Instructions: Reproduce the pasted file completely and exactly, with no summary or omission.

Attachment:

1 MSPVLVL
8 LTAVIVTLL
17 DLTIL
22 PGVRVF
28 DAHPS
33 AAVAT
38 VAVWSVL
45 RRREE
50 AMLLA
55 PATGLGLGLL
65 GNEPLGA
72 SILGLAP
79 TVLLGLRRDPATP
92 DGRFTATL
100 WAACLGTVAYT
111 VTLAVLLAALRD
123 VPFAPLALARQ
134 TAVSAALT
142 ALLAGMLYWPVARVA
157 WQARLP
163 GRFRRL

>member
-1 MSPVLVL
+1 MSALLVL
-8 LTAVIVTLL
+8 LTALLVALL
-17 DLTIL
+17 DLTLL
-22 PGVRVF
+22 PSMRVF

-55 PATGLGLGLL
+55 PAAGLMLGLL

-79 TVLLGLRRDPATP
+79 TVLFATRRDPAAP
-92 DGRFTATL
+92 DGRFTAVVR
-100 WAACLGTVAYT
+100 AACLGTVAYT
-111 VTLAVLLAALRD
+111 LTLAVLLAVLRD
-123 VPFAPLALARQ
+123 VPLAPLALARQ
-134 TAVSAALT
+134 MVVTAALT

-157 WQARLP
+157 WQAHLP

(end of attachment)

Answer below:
1 MSPVLVL
8 LTAVIVTLL
17 DLTIL
22 PGVRVF
28 DAHPS
33 AAVAT
38 VAVWSVL
45 RRREE
50 AMLLA
55 PATGLGLGLL
65 GNEPLGA
72 SILGLAP
79 TVLLGLRRDPATP
92 DGRFTATL
100 WAACLGTVAYT
111 VTLAVLLAALRD
123 VPFAPLALARQ
134 TAVSAALT
142 ALLAGMLYWPVARVA
157 WQARLP
163 GRFRRL

>member
-1 MSPVLVL
+1 MSALLVL
-8 LTAVIVTLL
+8 LTALLVALL
-17 DLTIL
+17 DLTLL
-22 PGVRVF
+22 PSMRVF

-55 PATGLGLGLL
+55 PAAGLMLGLL

-79 TVLLGLRRDPATP
+79 TVLFATRRDPAAP
-92 DGRFTATL
+92 DGRFTAVVR
-100 WAACLGTVAYT
+100 AACLGTVAYT
-111 VTLAVLLAALRD
+111 LTLAVLLAVLRD
-123 VPFAPLALARQ
+123 VPLAPLALARQ
-134 TAVSAALT
+134 MVVTAALT

-157 WQARLP
+157 WQAHLP